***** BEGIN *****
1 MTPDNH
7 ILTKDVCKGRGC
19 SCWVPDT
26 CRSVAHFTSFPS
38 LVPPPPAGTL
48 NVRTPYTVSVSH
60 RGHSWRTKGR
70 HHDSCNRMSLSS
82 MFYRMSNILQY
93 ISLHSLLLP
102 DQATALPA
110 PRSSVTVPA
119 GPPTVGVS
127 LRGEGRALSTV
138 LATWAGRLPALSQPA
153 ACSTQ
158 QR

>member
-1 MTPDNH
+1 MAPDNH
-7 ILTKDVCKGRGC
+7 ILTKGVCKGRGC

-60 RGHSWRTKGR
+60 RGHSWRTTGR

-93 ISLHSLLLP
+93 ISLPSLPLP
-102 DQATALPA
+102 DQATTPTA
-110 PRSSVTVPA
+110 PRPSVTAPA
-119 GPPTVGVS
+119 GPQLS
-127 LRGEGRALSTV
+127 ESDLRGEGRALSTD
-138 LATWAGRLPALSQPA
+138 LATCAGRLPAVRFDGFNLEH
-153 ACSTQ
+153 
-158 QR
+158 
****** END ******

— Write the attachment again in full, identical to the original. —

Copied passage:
1 MTPDNH
7 ILTKDVCKGRGC
19 SCWVPDT
26 CRSVAHFTSFPS
38 LVPPPPAGTL
48 NVRTPYTVSVSH
60 RGHSWRTKGR
70 HHDSCNRMSLSS
82 MFYRMSNILQY
93 ISLHSLLLP
102 DQATALPA
110 PRSSVTVPA
119 GPPTVGVS
127 LRGEGRALSTV
138 LATWAGRLPALSQPA
153 ACSTQ
158 QR

>member
-1 MTPDNH
+1 MAPDNH
-7 ILTKDVCKGRGC
+7 ILTKGVCKGRGC

-60 RGHSWRTKGR
+60 RGHSWRTTGR

-93 ISLHSLLLP
+93 ISLPSLPLP
-102 DQATALPA
+102 DQATTPTA
-110 PRSSVTVPA
+110 PRPSVTAPA
-119 GPPTVGVS
+119 GPQLS
-127 LRGEGRALSTV
+127 ESDLRGEGRALSTD
-138 LATWAGRLPALSQPA
+138 LATCAGRLPAVRFDGFNLEH
-153 ACSTQ
+153 
-158 QR
+158 